Professor Jim Gigantino II is the Associate Chair and Director of Graduate Studies in the Department of History at the J. William Fulbright College of Arts & Sciences, University of Arkansas. He is an Early American historian who specializes in the history of slavery and was awarded the 2015 Robert P. McCormick Prize by the New Jersey Historical Commission and the 2015 New Jersey Studies Academic Alliance Authors Award for his book, The Ragged Road to Abolition, Slavery and Freedom in New Jersey, 1775-1865.
Read about the book here.
Review of Our Annual Meeting with speaker Martin Kane, April 6th, 2017:
The Annual Meeting of the Historical Society of Moorestown at the Community House this past April 6 was an important one. Not only did the presidential baton pass from outgoing president Leonard Wagner to incoming president Michael DiCamillo, but the Indian Springs Questers presented HSM with a generous check for $1,525.00. And it just so happened that the date of the meeting fell on the 100th anniversary of America’s entry into World War One. So who better to give the night’s presentation than Martin Kane, an expert on the accomplishments of New Jerseyan Hudson Maxim, armaments inventor and promoter of the need for America’s military “preparedness”?
This Hudson Maxim, a native of Maine, was quite a character. His lifespan took him from 1853, in a time of growing unrest over slavery, to 1927, a time defined by jazz, Prohibition, and a bullish stock market. He took strong, public positions on issues of the day – a women’s suffragist, he opposed smoking and Prohibition. He also had a variety of passions and wrote on many topics. He loved to cook, especially baked beans, and came up with his own spaghetti recipe. He published a book called Real Pen Work about proper penmanship, as well as a volume called, The Science of Poetry. Maxim considered himself a poet, too, writing “Lincoln: A Man of the People,” a piece that was read at the 1922 dedication of the Lincoln Memorial in Washington DC. He recognized early on that airplanes had potential for use in war and became one of the first presidents of the Airplane Society in New York City.
While Maxim initially settled in Brooklyn, he eventually made his way to Lake Hopatcong in northwestern New Jersey, a popular resort served by two railroads. Here he spent the rest of his life. His brother, Hiram, an American expatriate, got him interested in inventing tools of war, including explosives and propellants. As the speaker, Martin Kane, pointed out, Hudson Maxim’s armaments inventions did have peaceful uses, but their military applications were much more profitable. His invention of smokeless gunpowder was helpful in northern New Jersey mining, but its use in war generated the most income. He could be a victim of his own inventiveness, accidentally blowing his left hand off in 1894.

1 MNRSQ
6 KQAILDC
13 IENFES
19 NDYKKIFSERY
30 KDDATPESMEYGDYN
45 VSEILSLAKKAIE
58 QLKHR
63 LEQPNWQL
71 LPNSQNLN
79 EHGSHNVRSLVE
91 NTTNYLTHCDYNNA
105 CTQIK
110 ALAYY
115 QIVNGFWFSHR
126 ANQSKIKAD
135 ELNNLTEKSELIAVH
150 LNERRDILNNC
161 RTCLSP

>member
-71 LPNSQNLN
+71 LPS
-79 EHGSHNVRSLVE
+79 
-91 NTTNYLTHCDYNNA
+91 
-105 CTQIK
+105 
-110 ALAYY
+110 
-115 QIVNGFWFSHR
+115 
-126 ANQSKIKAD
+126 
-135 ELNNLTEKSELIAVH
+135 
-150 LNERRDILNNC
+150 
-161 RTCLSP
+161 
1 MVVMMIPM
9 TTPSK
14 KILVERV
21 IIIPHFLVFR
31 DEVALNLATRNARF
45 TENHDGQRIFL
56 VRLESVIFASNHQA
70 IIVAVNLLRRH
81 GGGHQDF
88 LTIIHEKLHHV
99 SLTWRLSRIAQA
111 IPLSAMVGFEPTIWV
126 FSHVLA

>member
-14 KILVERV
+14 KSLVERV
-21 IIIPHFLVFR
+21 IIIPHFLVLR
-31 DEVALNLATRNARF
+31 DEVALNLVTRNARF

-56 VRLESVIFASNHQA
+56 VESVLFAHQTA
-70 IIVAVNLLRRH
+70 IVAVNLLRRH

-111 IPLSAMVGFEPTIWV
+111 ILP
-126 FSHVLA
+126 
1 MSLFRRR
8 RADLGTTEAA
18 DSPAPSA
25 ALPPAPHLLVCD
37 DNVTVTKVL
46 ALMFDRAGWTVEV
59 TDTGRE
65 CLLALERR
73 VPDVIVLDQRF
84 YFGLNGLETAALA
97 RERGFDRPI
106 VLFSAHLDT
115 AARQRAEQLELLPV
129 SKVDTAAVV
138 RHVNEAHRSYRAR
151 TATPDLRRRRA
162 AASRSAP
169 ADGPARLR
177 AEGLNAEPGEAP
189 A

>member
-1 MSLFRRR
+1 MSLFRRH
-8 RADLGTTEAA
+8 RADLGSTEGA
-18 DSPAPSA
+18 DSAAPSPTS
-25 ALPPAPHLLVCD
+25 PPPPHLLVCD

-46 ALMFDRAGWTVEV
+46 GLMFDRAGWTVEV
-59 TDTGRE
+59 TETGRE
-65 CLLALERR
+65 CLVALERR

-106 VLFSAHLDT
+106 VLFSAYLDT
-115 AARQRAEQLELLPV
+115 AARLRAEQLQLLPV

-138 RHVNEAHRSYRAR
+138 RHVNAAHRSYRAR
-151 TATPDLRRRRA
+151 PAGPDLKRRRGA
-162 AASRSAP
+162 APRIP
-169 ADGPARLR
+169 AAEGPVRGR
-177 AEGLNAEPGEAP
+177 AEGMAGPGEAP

Maxim was best known for his book, Defenseless America, published during World War One, in which he argued that America was completely unprepared for military aggression. He believed that New York City was susceptible to being bombarded into submission, which would then lead to all of America falling to the aggressor. A movie, Battle Cry of Peace, was based on his book. All of this worry led to the creation of a Naval Advisory Board, on which Hudson served, along with such notables as Thomas Edison and Secretary of the Navy Josephus Daniels (whose immediate subordinate was a future president, Franklin D. Roosevelt). Maxim became so important that he hobnobbed with not only former President Teddy Roosevelt, but also 1920s presidents Harding and Coolidge.
In case anyone is wondering, Maxim did have a Moorestown connection – his son lived here for 50 years!
Martin Kane, a personable speaker, brought Hudson Maxim to life for his listeners. Mr. Kane is proud of his work modernizing and expanding the Lake Hopatcong Historical Museum, and has also been involved with the awarding of scholarships at his alma mater, Seward Park High School. In the past, he was an attorney and manager at Picatinny Arsenal in the New Jersey Highlands.